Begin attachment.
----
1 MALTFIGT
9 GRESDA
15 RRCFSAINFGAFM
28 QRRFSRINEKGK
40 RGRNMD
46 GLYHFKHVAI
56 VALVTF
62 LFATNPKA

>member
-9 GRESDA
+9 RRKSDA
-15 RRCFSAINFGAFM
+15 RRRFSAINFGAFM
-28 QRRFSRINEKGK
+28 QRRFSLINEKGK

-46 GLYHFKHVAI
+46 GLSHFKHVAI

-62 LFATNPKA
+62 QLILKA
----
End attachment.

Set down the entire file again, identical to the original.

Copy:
1 MALTFIGT
9 GRESDA
15 RRCFSAINFGAFM
28 QRRFSRINEKGK
40 RGRNMD
46 GLYHFKHVAI
56 VALVTF
62 LFATNPKA

>member
-9 GRESDA
+9 RRKSDA
-15 RRCFSAINFGAFM
+15 RRRFSAINFGAFM
-28 QRRFSRINEKGK
+28 QRRFSLINEKGK

-46 GLYHFKHVAI
+46 GLSHFKHVAI

-62 LFATNPKA
+62 QLILKA